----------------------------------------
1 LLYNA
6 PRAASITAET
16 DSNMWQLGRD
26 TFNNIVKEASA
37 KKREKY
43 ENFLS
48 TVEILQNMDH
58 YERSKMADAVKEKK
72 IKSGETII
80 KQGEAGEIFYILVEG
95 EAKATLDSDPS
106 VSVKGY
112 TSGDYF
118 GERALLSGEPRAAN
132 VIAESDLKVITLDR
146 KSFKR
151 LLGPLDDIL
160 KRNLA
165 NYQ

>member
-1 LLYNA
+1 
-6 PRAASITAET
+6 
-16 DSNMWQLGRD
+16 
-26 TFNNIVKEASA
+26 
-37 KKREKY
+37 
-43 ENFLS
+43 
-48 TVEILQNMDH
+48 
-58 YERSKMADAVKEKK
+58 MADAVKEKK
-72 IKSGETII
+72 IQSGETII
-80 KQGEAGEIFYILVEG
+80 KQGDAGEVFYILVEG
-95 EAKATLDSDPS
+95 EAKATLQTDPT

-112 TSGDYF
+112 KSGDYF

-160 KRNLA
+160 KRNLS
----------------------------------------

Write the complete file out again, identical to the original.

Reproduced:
1 LLYNA
6 PRAASITAET
16 DSNMWQLGRD
26 TFNNIVKEASA
37 KKREKY
43 ENFLS
48 TVEILQNMDH
58 YERSKMADAVKEKK
72 IKSGETII
80 KQGEAGEIFYILVEG
95 EAKATLDSDPS
106 VSVKGY
112 TSGDYF
118 GERALLSGEPRAAN
132 VIAESDLKVITLDR
146 KSFKR
151 LLGPLDDIL
160 KRNLA
165 NYQ

>member
-1 LLYNA
+1 
-6 PRAASITAET
+6 
-16 DSNMWQLGRD
+16 
-26 TFNNIVKEASA
+26 
-37 KKREKY
+37 
-43 ENFLS
+43 
-48 TVEILQNMDH
+48 
-58 YERSKMADAVKEKK
+58 MADAVKEKK
-72 IKSGETII
+72 IQSGETII
-80 KQGEAGEIFYILVEG
+80 KQGDAGEVFYILVEG
-95 EAKATLDSDPS
+95 EAKATLQTDPT

-112 TSGDYF
+112 KSGDYF

-160 KRNLA
+160 KRNLS